Spanish bomb victims call for independent investigation
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Posted on Wed, Dec. 15, 2004
Spanish Bomb Victims Criticize Parties
MADRID, Spain - A spokeswoman for those killed and injured by the Madrid train bombings called for an independent investigation of the terrorist attacks and tearfully pleaded Wednesday for Spain's political parties to stop exploiting the victims, which include her son.
"The victims are simply figures for you; for us they are human beings," said Pilar Manjon of the Association for Victims of March 11, testifying before lawmakers. "For us, they have names and surnames."
Manjon, whose 20-year-old son, Daniel, was killed in the blasts, was dressed in black and her voice occasionally broke during her emotional testimony as she described the suffering of survivors and families of the victims. The bombs on 10 commuter trains in the Spanish capital killed 191 people and injured more than 1,800.
"Anyone of us could have traveled in those trains, anyone of us could have died in some of the scenes of horror," Manjon told a parliamentary commission investigating the attacks.
Manjon called for the creation of a commission of independent investigators with no political links to find out more about what happened before the attacks, including why police apparently didn't share and pursue tips from informers that might have prevented the bombings.
"We plead for a commission composed of people free of political interests that will tell us what happened," she said.
She said the victims were being used for political purposes, a reference to the allegations between Spain's two main parties over the response to the bombings.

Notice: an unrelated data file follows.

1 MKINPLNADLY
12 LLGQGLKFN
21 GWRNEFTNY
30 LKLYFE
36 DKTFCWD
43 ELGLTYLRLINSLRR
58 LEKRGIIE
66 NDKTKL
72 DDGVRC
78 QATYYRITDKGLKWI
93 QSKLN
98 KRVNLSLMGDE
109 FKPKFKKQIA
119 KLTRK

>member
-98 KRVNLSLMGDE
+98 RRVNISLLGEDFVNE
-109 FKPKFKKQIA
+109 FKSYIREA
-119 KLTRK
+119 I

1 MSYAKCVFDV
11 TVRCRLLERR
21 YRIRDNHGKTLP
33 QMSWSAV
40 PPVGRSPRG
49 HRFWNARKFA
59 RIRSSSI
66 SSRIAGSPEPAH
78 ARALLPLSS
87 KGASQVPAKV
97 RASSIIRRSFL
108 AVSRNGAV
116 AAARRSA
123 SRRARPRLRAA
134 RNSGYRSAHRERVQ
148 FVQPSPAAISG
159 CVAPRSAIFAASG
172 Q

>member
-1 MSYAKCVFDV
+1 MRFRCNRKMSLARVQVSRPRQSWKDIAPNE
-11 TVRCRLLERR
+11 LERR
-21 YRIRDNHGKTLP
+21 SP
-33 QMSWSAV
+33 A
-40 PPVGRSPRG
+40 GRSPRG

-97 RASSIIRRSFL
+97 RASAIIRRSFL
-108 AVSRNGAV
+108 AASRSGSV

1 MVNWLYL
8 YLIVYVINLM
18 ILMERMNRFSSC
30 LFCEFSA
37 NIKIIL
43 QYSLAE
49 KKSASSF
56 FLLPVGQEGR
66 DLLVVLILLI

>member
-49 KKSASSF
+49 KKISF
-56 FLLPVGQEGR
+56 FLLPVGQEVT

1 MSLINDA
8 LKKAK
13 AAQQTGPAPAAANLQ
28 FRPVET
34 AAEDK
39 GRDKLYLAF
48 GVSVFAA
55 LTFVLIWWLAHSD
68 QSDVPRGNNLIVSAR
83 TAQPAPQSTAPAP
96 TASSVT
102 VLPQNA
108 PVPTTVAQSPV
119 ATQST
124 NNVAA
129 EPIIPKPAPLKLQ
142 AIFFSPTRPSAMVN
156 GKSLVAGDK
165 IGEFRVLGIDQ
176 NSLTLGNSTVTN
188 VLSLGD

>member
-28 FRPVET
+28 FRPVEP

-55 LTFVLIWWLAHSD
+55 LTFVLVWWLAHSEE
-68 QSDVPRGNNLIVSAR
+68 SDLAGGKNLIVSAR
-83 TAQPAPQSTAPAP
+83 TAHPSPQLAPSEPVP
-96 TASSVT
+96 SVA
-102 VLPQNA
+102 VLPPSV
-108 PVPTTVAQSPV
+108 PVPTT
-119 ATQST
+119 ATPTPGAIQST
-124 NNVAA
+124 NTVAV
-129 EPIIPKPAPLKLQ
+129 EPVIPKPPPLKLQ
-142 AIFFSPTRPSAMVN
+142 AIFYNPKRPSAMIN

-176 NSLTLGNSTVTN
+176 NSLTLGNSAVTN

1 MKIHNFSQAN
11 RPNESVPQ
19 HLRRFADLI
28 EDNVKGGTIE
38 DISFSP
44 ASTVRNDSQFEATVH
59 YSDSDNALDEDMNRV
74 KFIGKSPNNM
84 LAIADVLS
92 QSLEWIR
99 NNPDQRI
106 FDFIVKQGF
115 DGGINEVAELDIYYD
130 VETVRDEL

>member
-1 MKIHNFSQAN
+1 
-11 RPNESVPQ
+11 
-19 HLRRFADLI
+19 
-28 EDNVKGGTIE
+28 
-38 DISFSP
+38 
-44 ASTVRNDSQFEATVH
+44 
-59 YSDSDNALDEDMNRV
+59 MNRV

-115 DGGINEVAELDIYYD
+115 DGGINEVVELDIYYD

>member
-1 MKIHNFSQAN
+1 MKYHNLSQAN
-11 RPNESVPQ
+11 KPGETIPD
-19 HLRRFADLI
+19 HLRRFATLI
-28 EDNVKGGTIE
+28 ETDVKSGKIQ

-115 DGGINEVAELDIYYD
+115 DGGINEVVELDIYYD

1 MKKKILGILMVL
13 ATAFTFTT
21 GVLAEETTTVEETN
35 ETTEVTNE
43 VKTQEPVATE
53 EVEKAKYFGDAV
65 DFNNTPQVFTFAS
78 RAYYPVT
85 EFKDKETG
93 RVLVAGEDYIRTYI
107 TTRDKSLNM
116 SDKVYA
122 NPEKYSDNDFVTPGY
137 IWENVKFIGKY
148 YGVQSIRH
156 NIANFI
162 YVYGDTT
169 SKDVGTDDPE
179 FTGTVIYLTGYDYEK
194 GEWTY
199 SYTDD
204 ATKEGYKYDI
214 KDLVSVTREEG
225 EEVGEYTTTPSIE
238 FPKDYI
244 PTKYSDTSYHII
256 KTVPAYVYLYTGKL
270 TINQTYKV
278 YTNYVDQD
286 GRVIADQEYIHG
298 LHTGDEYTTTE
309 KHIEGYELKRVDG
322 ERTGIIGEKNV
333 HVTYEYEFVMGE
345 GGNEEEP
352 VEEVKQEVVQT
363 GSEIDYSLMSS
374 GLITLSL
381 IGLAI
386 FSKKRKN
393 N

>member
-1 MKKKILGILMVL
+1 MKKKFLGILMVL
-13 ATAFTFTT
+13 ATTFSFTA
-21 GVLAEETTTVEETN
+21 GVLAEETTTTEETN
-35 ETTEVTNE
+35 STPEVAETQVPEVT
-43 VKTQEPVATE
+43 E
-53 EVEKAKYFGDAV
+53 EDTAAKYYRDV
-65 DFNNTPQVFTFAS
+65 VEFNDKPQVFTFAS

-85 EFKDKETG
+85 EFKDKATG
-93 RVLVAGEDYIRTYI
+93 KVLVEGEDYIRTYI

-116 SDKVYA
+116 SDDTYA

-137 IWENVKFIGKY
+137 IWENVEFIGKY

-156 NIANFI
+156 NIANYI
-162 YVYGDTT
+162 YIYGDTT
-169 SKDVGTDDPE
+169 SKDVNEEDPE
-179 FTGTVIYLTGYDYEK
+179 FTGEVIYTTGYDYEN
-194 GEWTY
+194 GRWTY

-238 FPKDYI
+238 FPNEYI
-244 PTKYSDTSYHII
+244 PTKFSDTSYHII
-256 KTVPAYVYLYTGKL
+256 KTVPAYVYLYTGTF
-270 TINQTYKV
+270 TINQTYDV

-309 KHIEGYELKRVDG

"Victims don't understand about politics, and we demand you not to use us, not to manipulate us," she said. "You have turned us into pawns of a political game."
Previous hearings have often degenerated into political diatribes by the now-ruling Socialist Party and its conservative predecessor, the Popular Party.
The parliamentary commission is investigating whether the threat of Islamic terrorism might have been foreseen and how the government of former Prime Minister Jose Maria Aznar handled the early investigation.
Opponents claim his Popular Party tried to blame Basque separatists and conceal any Islamic link for fear it would hurt them in the elections three days after the blasts. Aznar went against public opinion to support the invasion of Iraq and deployed Spanish troops as part of the U.S.-led force after the invasion.
The 16-member panel investigating the bombings began its work in July and has heard from more than 50 former police and government officials on how the government handled the attacks and what warnings it had that Spain might be a target for Islamic militants.
The panel will now decide whether to wrap up the inquiry or call more people to testify.
Seventeen people have been jailed on provisional charges in relation to the bombings, which are blamed on Islamist militants with possible connections to the al-Qaida network.
Manjon denounced authorities and health officials for poor treatment of victims and their families. She also complained about the media's frequent use of images of victims and the bombings.
"We go back to chaos with those images," she said in tears. "Please stop selling us like a show."
The commission's representatives heeded Manjon's request not to be asked any questions. The panel also assured her that it would take her recommendations into account for its final report.
"Your criticism is totally fair," said Gaspar Llamazares, leader of the small United Left party.